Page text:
• Small print and narrow font: while I have good vision, I do find the small print problematic at times—particularly when there’s a strong light source (if you’re outside for instance) reflecting off of the glossy pages. This extends to the Japanese ideogram characters as well: while I think it’s a great idea to include them for reference, they are very small and could present difficulties to decipher when looking for the larger equivalents.
  • While I like the map thumbnails included with the one-page listing guides for locations, they are obviously Google Map-looking captures and I wish they could have been bigger. (Though perhaps this is more reflective of being used to an online interactive map.) The maps are about 2 by 1.5 inches on the page, and unfortunately at that size can lack a larger context.
  • Speaking of maps, while there are a few larger ones at the back of the book, I would have liked an overall map of Japan: I’m not familiar enough with the geography of the country to get an overall sense of what Bunting is referring to when he speaks of the various geographical locations.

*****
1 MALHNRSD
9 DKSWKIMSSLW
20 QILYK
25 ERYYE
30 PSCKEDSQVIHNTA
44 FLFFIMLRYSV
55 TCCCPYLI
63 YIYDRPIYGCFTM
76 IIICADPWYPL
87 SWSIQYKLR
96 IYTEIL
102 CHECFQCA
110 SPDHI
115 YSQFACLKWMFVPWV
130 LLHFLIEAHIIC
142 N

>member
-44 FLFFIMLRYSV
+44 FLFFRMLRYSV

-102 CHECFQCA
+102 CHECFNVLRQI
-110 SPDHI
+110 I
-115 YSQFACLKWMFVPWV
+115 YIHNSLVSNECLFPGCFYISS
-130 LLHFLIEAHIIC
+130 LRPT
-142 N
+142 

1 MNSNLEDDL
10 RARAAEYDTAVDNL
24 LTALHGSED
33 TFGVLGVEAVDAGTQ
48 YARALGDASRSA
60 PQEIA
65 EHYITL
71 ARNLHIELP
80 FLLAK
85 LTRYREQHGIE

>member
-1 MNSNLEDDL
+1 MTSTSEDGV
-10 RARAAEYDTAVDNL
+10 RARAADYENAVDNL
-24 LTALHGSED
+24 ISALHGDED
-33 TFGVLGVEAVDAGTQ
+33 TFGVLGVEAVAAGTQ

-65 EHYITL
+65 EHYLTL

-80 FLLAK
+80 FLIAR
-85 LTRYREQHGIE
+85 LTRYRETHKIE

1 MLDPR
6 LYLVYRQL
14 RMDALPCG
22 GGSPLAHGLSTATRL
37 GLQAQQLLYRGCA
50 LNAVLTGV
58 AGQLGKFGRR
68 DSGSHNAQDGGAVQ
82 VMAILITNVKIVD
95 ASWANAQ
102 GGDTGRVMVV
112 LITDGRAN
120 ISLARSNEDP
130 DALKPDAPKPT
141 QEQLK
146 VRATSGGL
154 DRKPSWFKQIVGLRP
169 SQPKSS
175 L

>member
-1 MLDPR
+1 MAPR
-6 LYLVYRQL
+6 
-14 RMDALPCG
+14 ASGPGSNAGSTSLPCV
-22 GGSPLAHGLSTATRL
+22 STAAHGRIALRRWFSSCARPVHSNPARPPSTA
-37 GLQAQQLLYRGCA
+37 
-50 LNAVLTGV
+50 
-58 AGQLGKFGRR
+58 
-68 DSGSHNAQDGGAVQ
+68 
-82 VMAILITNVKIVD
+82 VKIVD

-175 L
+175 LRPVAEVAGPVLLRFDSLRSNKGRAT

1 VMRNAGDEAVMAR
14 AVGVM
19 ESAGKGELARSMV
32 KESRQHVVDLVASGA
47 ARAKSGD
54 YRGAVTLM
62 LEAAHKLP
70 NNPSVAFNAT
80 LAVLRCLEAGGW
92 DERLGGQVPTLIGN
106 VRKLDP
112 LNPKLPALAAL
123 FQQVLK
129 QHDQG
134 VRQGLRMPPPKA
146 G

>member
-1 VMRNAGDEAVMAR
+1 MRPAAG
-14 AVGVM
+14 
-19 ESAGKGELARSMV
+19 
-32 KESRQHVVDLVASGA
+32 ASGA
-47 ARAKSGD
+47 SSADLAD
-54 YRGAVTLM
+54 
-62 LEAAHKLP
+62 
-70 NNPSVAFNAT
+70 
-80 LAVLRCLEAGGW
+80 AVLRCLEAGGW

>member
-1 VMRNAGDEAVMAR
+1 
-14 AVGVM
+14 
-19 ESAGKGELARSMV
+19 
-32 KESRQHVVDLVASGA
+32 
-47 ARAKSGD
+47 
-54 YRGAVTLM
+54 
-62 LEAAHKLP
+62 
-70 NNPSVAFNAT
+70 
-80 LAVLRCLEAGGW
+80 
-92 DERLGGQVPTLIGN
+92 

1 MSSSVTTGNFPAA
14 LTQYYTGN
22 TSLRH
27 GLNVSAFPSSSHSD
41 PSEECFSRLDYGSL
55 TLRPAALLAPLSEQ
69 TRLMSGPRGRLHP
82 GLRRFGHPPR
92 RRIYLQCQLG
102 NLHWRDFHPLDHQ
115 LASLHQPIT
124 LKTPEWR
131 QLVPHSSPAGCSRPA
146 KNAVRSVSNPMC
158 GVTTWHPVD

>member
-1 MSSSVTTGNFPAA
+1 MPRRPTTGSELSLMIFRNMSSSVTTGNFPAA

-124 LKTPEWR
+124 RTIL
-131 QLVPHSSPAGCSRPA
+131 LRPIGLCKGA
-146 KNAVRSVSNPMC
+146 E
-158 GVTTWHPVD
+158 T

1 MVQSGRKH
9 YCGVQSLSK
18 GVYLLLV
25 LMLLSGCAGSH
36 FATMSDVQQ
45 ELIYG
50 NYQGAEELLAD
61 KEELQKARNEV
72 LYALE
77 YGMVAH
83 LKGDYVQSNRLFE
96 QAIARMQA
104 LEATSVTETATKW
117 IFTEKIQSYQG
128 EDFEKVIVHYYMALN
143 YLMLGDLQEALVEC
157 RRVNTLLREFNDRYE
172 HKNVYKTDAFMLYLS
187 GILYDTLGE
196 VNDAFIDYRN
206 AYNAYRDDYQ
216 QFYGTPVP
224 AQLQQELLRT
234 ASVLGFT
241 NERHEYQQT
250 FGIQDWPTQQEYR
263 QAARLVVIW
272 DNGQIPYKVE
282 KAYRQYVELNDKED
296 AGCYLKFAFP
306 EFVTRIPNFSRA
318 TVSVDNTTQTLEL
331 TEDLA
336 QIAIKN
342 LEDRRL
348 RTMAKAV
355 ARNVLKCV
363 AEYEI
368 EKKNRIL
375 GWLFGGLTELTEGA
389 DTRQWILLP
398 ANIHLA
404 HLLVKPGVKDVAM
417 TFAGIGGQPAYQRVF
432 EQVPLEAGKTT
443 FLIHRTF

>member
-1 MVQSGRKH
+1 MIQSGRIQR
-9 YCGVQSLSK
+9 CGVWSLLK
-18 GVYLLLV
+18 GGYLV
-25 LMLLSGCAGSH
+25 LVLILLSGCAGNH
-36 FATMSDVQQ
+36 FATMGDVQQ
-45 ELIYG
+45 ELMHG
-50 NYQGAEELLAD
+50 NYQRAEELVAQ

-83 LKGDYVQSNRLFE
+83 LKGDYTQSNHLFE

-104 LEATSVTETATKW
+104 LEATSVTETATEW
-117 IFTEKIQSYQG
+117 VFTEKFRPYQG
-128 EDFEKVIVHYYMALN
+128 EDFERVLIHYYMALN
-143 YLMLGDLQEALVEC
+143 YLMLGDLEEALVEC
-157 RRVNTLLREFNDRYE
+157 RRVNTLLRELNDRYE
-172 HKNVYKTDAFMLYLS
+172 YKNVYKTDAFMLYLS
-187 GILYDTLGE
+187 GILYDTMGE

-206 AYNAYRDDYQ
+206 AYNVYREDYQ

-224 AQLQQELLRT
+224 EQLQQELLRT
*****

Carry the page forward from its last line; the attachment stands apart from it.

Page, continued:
On more thing I should mention: a portion of the proceeds from the purchase of the book will go to Japan earthquake relief. I know it’s been six months since the earthquake and tsunami that shook Japan and it’s mostly fallen out of public consciousness, but recovery is expected to take at least five years so this is still highly relevant.

I can definitely recommend this book to anyone visiting (or living in) Japan as a valuable addition to your bookshelf; in fact it’s an interesting enough book to belong on your bookshelf as an overview of the drinks and drinking culture of Japan, even if you never visit. The format works well enough, in fact, that I’d like to see it similarly adopted to other regional alcohol guides.

The book sells for $24.95 retail, and currently on Amazon you can get it for $18.21.